4. The Chancer’s – these idiots need no introduction. They are the prats that we all love to hate. They’re only ever ‘popping in’ to get some cigarettes or a sandwich deal, and avoid eye contact with everyone as they know they’re in the wrong. Annoyingly it’s a type of ignorance that can pervade any age, class or sex so it’s a widespread problem that supermarkets and parents are powerless to contest. They’re the type of people who shuffle and bolster their newspaper on the tube in an attempt to fend off pregnant or disabled people who may (or may not be) petitioning for their seat. They are wholly incapable of empathy for others.

All of the above get on my wick. They’re all equally to blame for denying me my space. It makes me mad to see fellow parents resort to acrobatics in a bid to extract their child from their cars without scratching the door of the neighbouring car. The truth is that getting your child ‘out’ of the car is only half the story. When you’ve finished your shopping you can guarantee that the car next to you has been replaced with a bigger, even more intimately parked motor.

The supermarkets refuse to challenge their customers so are equally to blame in my opinion. They’re so concerned about profits they’d be delighted to see people stampede over one another to do their weekly shop in their store. It’s left to parents themselves to try to defend these parking spaces from illegitimate advances. Yes, with our young impressionable children in the backseat we’re supposed to have a swear-free and polite exchange with these contemptible idiots. For those of us brave enough to have a go, we try to frame our arguments as follows even though we are seething with rage:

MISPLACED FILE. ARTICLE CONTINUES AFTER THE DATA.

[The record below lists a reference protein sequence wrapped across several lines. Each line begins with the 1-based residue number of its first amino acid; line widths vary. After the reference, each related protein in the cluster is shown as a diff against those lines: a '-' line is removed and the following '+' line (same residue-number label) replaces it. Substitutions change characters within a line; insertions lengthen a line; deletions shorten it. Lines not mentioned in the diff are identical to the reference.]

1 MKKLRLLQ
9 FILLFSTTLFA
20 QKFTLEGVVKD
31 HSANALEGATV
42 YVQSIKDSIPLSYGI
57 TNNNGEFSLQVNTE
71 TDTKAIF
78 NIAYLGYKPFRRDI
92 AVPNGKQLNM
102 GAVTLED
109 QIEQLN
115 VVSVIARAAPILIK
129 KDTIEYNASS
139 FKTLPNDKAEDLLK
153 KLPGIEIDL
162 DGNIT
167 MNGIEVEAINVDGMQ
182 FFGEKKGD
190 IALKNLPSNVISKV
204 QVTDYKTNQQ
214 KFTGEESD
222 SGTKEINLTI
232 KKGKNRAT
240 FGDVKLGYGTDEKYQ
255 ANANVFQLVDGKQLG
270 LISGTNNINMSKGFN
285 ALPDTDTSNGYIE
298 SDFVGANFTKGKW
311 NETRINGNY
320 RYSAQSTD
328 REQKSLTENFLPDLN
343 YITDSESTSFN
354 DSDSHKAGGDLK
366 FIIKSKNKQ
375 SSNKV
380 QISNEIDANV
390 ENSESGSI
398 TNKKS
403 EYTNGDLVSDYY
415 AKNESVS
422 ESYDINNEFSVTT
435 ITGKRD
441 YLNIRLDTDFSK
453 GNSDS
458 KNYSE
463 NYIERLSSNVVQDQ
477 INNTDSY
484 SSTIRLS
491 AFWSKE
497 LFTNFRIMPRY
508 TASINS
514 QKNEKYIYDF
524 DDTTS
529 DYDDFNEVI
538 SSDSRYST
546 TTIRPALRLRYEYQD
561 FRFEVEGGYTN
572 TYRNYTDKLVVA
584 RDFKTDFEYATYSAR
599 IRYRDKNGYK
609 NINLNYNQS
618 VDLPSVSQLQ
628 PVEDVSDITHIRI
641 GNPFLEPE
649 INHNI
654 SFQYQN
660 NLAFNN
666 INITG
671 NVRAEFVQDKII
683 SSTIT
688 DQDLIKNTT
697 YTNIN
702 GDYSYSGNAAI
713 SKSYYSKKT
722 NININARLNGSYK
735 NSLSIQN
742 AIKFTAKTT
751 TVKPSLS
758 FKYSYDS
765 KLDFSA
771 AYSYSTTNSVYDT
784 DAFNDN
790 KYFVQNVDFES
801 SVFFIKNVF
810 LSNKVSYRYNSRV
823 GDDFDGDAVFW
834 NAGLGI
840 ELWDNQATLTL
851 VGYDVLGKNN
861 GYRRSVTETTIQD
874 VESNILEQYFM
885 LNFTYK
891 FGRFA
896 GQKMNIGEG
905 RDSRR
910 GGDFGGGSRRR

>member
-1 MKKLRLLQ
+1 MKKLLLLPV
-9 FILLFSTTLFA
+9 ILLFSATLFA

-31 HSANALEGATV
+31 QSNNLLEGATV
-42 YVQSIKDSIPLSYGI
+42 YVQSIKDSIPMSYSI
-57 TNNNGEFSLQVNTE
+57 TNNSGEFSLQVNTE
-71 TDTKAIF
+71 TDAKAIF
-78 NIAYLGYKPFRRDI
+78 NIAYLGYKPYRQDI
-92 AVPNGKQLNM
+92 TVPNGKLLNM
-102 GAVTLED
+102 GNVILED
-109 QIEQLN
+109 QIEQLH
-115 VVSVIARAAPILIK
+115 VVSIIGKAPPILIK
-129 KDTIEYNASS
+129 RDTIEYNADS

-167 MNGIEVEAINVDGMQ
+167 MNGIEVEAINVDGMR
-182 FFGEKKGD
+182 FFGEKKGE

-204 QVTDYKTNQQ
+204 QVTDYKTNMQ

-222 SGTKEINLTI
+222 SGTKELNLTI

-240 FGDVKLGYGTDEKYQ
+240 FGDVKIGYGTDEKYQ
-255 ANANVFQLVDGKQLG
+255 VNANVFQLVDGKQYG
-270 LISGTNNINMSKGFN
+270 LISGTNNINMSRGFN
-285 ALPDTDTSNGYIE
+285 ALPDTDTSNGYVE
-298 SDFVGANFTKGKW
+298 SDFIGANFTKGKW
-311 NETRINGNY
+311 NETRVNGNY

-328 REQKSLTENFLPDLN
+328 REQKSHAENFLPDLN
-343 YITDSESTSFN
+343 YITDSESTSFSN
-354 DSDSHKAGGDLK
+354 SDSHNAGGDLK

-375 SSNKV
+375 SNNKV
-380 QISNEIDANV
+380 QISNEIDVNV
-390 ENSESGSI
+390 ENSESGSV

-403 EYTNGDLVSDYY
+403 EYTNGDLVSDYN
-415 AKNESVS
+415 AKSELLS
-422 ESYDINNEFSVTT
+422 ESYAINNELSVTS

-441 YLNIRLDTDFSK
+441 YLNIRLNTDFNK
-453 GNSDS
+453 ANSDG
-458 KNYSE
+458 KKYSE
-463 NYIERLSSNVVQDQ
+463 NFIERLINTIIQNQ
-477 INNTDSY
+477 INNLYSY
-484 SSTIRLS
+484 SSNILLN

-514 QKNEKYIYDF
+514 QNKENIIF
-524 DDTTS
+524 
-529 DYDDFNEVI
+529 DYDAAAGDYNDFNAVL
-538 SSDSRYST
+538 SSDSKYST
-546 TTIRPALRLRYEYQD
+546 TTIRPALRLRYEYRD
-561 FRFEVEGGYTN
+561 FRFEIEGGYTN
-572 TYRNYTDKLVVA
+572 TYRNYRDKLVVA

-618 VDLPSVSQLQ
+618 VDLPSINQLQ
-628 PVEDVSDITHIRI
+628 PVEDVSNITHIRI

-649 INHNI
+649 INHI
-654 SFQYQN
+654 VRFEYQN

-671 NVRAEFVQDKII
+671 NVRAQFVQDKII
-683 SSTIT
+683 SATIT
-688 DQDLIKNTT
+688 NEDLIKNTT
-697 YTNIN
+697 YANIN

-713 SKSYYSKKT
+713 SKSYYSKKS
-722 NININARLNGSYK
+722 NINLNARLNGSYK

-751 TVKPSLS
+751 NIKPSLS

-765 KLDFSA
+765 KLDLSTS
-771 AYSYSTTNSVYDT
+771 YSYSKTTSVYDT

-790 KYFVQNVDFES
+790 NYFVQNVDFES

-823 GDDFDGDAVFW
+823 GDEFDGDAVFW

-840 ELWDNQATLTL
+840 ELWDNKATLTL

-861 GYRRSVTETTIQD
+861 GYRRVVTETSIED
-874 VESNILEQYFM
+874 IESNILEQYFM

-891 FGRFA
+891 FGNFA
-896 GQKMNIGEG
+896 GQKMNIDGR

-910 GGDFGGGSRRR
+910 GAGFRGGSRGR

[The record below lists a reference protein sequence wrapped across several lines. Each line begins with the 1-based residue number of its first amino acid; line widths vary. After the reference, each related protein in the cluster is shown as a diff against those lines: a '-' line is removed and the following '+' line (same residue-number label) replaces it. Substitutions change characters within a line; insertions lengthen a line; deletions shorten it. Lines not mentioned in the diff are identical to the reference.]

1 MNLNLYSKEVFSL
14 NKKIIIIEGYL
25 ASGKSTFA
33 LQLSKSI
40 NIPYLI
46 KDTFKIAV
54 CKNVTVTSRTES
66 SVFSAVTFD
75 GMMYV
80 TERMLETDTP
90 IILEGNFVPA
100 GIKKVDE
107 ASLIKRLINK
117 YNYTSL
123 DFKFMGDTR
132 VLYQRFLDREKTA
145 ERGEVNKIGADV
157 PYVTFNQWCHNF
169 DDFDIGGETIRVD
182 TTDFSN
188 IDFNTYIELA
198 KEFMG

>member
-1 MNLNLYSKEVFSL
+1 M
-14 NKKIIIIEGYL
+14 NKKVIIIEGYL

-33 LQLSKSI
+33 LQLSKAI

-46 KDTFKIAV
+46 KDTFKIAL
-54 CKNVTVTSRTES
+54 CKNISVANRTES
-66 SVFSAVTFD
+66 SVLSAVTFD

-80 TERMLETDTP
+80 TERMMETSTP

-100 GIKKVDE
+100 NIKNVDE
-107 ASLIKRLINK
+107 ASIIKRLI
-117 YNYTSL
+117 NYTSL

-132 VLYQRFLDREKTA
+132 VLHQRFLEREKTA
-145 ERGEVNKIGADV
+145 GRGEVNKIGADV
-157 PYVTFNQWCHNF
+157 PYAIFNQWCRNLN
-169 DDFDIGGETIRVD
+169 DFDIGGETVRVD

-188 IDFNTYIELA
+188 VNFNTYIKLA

“Hi there. Sorry, I couldn’t help but notice you don’t have a little one with you. These spaces are wider you see. They’re meant for getting car seats / lifting kiddies out of the car. Would you mind if we parked there instead as we have our son with us”

In reality – we turn into childish morons shouting out the car window – “WHERE’S YOUR KID THEN?” – then duck down and quickly park our shit-heap a mile from the door to avoid any repercussions.

To my mind it would be better all round if these spaces had never come into being! The struggle of parents to free their child from his / her car seat would just be another weekly challenge. It’s almost as though the supermarkets have done a ‘half job'; given parents a solution then failed to ensure its availability. I’d rather see them gone altogether than watch another Chancer nick my spot and send me into a murderous rage right before the chaos that is Christmas shopping.Yes, parent and child parking has turned us parents into feuding, angry and stressed shoppers. Get rid of them and restore a bit of harmony to our car parks please.

5 responses »

  1. Parent and child spaces are brilliant but does it really matter whereabouts in the carpark they are? It’s the extra space that’s so valuable to childcarers when extricating the little ‘uns from the vehicle. If the spaces weren’t right by the shop entrance, nobody would want to nick them. Just my two penn’orth. :-)

  2. in part i agree, it is as the person above says the extra space thats needed, i would happily not have them situated outside the door but further in the car park if we could have some space to open our doors! :-)

  3. Hehe this made me chuckle so
    Much. What is it about these spaces that fills people with absolute rage? The other day I saw a person with a disabled person drive into a parent/child spot (despite there being lots of empty disabled spaces) and I was outraged. Outraged!! I didn’t say anything obviously. I did huff and tut a bit though :)